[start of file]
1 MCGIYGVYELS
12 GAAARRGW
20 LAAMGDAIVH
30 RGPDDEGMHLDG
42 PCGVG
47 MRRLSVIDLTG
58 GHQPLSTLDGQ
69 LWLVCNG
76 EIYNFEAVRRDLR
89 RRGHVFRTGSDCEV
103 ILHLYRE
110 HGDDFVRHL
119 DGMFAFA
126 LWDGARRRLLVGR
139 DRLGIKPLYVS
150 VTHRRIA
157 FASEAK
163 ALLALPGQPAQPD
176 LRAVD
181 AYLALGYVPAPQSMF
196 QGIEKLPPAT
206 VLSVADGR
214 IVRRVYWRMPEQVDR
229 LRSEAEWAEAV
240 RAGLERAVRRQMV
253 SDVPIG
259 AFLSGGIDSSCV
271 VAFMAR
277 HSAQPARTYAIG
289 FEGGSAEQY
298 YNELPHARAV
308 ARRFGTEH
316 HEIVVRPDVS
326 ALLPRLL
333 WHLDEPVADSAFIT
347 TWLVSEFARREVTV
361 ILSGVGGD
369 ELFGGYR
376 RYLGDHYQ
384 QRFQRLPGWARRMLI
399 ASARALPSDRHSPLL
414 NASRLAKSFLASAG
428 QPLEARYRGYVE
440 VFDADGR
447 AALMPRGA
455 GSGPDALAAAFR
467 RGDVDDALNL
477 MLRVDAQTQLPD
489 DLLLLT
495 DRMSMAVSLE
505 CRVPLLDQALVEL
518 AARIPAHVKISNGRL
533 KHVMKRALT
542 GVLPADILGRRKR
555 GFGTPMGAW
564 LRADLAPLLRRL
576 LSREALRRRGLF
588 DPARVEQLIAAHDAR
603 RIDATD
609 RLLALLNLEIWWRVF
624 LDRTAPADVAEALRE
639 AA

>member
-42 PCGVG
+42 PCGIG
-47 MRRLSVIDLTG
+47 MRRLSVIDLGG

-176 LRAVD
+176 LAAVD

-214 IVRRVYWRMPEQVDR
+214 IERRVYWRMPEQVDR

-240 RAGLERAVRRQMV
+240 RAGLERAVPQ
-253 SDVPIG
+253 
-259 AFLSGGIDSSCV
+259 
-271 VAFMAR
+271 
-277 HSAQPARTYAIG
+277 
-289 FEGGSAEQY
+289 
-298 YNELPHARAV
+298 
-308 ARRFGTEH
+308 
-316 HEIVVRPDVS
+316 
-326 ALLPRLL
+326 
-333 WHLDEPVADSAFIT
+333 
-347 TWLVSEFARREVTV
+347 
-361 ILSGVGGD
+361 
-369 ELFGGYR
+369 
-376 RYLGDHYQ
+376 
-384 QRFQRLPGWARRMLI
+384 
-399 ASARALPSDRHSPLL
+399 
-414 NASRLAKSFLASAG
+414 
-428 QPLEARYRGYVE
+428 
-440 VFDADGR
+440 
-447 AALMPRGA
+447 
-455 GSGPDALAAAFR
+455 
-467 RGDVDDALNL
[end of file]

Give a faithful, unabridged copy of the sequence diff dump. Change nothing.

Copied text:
1 MCGIYGVYELS
12 GAAARRGW
20 LAAMGDAIVH
30 RGPDDEGMHLDG
42 PCGVG
47 MRRLSVIDLTG
58 GHQPLSTLDGQ
69 LWLVCNG
76 EIYNFEAVRRDLR
89 RRGHVFRTGSDCEV
103 ILHLYRE
110 HGDDFVRHL
119 DGMFAFA
126 LWDGARRRLLVGR
139 DRLGIKPLYVS
150 VTHRRIA
157 FASEAK
163 ALLALPGQPAQPD
176 LRAVD
181 AYLALGYVPAPQSMF
196 QGIEKLPPAT
206 VLSVADGR
214 IVRRVYWRMPEQVDR
229 LRSEAEWAEAV
240 RAGLERAVRRQMV
253 SDVPIG
259 AFLSGGIDSSCV
271 VAFMAR
277 HSAQPARTYAIG
289 FEGGSAEQY
298 YNELPHARAV
308 ARRFGTEH
316 HEIVVRPDVS
326 ALLPRLL
333 WHLDEPVADSAFIT
347 TWLVSEFARREVTV
361 ILSGVGGD
369 ELFGGYR
376 RYLGDHYQ
384 QRFQRLPGWARRMLI
399 ASARALPSDRHSPLL
414 NASRLAKSFLASAG
428 QPLEARYRGYVE
440 VFDADGR
447 AALMPRGA
455 GSGPDALAAAFR
467 RGDVDDALNL
477 MLRVDAQTQLPD
489 DLLLLT
495 DRMSMAVSLE
505 CRVPLLDQALVEL
518 AARIPAHVKISNGRL
533 KHVMKRALT
542 GVLPADILGRRKR
555 GFGTPMGAW
564 LRADLAPLLRRL
576 LSREALRRRGLF
588 DPARVEQLIAAHDAR
603 RIDATD
609 RLLALLNLEIWWRVF
624 LDRTAPADVAEALRE
639 AA

>member
-42 PCGVG
+42 PCGIG
-47 MRRLSVIDLTG
+47 MRRLSVIDLGG

-176 LRAVD
+176 LAAVD

-214 IVRRVYWRMPEQVDR
+214 IERRVYWRMPEQVDR

-240 RAGLERAVRRQMV
+240 RAGLERAVPQ
-253 SDVPIG
+253 
-259 AFLSGGIDSSCV
+259 
-271 VAFMAR
+271 
-277 HSAQPARTYAIG
+277 
-289 FEGGSAEQY
+289 
-298 YNELPHARAV
+298 
-308 ARRFGTEH
+308 
-316 HEIVVRPDVS
+316 
-326 ALLPRLL
+326 
-333 WHLDEPVADSAFIT
+333 
-347 TWLVSEFARREVTV
+347 
-361 ILSGVGGD
+361 
-369 ELFGGYR
+369 
-376 RYLGDHYQ
+376 
-384 QRFQRLPGWARRMLI
+384 
-399 ASARALPSDRHSPLL
+399 
-414 NASRLAKSFLASAG
+414 
-428 QPLEARYRGYVE
+428 
-440 VFDADGR
+440 
-447 AALMPRGA
+447 
-455 GSGPDALAAAFR
+455 
-467 RGDVDDALNL